The New York Times this morning is full of predictions that Hillary will win the primary there today.
And then I check my in-box. Here's Bernie Sanders latest campaign update:
Last week, when we asked for 15,000 of you to call New York, we honestly weren't sure if we could hit that target. But Sunday night when we ran the numbers, we found that you smashed through our original goal of two million calls, and put more than THREE million calls into New York in just two days.
That is simply incredible! And it could make a huge difference today. But we can't stop now. Despite a ton of on-the-ground momentum, Bernie is still down a few points in the polls this morning as New Yorkers head out to vote.
URGENT: we need 7,500 of you on the phones for one hour today to make sure Bernie supporters in New York get out to vote. If 7,500 of you get on the phones for at least one hour, we'll put another million calls into New York when it counts the most – on primary day. ...Sanders campaign email, 4/19
That's a lot of phone calls. The Washington Post sees a surefire Hillary win... with long-term consequences for Sanders.
A big win for Trump would bring him closer to securing an outright majority of Republican delegates — an outcome that remains in jeopardy and has prompted rival Ted Cruz to mount a spirited campaign to force a contested convention.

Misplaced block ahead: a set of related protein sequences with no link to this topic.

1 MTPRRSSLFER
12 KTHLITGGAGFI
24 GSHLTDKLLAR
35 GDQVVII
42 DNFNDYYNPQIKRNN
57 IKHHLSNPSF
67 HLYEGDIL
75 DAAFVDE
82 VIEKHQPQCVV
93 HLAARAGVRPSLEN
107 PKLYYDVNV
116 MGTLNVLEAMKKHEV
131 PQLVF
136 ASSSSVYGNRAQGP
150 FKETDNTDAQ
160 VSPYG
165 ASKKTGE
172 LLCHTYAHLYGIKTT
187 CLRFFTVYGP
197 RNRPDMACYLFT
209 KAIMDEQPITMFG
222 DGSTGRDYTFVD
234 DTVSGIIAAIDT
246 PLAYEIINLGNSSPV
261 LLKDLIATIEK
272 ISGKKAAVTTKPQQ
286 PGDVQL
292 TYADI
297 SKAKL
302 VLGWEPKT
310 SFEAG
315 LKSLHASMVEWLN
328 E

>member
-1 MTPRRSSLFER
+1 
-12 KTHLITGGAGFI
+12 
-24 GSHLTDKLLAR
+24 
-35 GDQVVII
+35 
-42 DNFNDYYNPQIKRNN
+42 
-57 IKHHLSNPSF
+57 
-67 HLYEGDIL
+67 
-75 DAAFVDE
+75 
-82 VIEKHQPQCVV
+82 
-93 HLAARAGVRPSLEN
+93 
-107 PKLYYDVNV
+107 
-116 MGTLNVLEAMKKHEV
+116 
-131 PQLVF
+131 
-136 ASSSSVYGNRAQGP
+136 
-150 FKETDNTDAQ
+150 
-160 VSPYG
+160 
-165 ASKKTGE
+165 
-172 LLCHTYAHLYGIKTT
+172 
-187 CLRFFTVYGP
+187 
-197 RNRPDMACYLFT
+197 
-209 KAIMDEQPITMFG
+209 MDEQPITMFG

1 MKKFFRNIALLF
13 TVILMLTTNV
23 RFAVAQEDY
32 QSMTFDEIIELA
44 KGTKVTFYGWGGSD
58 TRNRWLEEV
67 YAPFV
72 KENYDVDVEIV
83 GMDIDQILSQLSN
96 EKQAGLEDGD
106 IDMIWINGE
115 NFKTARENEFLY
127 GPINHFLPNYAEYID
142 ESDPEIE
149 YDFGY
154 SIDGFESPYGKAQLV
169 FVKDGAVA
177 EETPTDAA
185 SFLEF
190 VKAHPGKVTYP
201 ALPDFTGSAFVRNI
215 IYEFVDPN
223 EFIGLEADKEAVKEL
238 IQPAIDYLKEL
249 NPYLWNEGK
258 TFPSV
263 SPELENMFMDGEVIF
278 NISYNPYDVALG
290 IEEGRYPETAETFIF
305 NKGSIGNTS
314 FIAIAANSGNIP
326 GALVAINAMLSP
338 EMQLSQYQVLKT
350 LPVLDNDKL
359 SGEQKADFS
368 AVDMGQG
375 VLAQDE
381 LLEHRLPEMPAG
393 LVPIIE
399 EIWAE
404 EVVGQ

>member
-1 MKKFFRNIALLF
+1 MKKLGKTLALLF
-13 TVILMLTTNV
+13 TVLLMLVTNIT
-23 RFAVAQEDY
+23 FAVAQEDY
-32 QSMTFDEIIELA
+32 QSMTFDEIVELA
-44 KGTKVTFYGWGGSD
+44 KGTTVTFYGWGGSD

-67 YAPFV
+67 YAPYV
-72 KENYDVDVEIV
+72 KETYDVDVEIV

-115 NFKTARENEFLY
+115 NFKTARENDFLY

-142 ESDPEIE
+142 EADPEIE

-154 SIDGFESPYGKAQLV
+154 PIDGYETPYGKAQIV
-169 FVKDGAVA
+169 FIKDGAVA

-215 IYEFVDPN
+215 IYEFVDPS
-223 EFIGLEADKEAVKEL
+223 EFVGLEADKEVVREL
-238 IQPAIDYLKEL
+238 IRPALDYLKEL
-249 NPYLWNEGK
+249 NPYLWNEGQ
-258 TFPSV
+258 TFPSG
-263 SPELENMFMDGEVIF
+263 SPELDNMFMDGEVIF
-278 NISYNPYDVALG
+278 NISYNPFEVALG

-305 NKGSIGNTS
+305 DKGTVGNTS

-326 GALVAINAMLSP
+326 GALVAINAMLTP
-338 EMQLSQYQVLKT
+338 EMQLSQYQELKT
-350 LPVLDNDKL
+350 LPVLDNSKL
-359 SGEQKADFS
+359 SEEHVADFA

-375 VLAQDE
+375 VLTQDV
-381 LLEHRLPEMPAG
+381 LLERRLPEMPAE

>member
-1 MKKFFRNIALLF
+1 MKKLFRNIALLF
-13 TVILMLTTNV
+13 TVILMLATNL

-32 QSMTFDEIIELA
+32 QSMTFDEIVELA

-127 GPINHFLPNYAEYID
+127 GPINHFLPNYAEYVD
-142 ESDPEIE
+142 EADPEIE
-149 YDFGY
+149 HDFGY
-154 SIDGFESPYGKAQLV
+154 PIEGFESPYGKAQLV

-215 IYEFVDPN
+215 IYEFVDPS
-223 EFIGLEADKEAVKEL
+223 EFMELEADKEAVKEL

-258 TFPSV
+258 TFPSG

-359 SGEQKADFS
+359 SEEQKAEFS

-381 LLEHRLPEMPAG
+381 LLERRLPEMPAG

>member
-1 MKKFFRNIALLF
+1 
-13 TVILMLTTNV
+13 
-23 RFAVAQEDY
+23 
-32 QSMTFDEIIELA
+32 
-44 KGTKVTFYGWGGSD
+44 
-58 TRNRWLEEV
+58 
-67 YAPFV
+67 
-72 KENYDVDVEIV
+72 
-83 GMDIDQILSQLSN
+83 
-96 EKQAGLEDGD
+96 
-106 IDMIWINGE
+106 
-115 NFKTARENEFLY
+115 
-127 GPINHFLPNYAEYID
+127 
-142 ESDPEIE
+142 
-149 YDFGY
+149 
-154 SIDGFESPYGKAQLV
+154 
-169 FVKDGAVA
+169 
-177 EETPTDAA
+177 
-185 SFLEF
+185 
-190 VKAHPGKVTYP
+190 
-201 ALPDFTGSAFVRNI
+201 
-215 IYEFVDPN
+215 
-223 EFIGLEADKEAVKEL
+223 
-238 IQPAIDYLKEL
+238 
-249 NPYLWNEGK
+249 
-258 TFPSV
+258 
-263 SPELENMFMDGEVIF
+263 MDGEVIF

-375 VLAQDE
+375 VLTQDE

For Clinton, a victory would give her a boost of momentum after a blitz of recent primary and caucus wins by rival Sen. Bernie Sanders (Vt.). Unlike Trump, Clinton is so far ahead in the delegate count that it’s close to impossible for Sanders to catch up. ...WaPo
The New Yorker's John Cassidy sheds some more light on what we might expect.
Two weeks ago, according to the survey data, Trump had a huge advantage in New York over his Republican rivals, and Clinton was leading Sanders by double digits. Today, the picture is virtually the same. According to the RealClearPolitics poll average, Trump is currently leading Kasich by about thirty percentage points, and Clinton is ahead of Sanders by twelve points. As the following charts demonstrate, this situation hasn’t changed much over the past few weeks: the lines showing the candidates’ poll numbers are basically flat. ...Sanders,NewYorker
No,really! Look at the charts and I'd say the lines for all front runners in both parties are, well, flat as pancakes. Yes, but that's what it looked like at first in Michigan.
I have yet to see a full explanation of how the pollsters went awry in Michigan. But their failure seems to have gone beyond the standard complaints—that they didn’t rely on large-enough samples, and that they missed people who only have cell phones. The bigger problem appears to have been that pollsters relied on flawed turnout models to weight their raw numbers. Turnout in pro-Sanders areas and among pro-Sanders demographics was much bigger than expected, and that proved enough to swing the election his way. ...Sanders,NewYorker
Well. I'm glad we figured it out. The winners will be ^*^($$sR) and ($F$*n).